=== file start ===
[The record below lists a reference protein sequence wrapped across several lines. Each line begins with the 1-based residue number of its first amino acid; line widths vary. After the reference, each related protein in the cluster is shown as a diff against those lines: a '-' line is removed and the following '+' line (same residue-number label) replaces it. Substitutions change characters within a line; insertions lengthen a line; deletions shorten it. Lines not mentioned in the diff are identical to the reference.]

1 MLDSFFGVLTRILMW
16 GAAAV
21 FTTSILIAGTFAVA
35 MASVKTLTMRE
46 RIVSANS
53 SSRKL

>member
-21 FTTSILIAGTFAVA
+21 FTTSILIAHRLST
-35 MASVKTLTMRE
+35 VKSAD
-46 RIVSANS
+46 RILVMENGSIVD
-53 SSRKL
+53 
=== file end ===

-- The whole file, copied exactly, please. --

[The record below lists a reference protein sequence wrapped across several lines. Each line begins with the 1-based residue number of its first amino acid; line widths vary. After the reference, each related protein in the cluster is shown as a diff against those lines: a '-' line is removed and the following '+' line (same residue-number label) replaces it. Substitutions change characters within a line; insertions lengthen a line; deletions shorten it. Lines not mentioned in the diff are identical to the reference.]

1 MLDSFFGVLTRILMW
16 GAAAV
21 FTTSILIAGTFAVA
35 MASVKTLTMRE
46 RIVSANS
53 SSRKL

>member
-21 FTTSILIAGTFAVA
+21 FTTSILIAHRLST
-35 MASVKTLTMRE
+35 VKSAD
-46 RIVSANS
+46 RILVMENGSIVD
-53 SSRKL
+53 